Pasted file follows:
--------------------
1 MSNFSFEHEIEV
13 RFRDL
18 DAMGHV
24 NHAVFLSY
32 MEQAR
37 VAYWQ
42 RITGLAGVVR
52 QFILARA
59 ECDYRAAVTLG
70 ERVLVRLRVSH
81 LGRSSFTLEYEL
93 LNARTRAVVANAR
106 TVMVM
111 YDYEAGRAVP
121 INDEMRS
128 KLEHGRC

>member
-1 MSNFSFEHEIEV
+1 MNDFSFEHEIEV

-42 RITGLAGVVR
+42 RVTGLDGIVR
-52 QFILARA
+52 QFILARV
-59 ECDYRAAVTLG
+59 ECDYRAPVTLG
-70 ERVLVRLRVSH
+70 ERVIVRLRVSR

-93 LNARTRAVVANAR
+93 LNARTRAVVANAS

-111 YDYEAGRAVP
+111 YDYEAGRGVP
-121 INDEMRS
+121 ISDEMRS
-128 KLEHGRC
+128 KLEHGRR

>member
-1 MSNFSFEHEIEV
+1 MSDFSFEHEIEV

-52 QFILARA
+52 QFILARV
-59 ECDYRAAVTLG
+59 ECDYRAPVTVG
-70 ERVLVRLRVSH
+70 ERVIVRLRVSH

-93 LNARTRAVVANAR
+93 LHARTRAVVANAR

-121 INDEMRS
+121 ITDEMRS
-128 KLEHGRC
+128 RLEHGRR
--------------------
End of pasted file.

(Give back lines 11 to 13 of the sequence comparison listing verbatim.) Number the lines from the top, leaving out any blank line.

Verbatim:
81 LGRSSFTLEYEL
93 LNARTRAVVANAR
106 TVMVM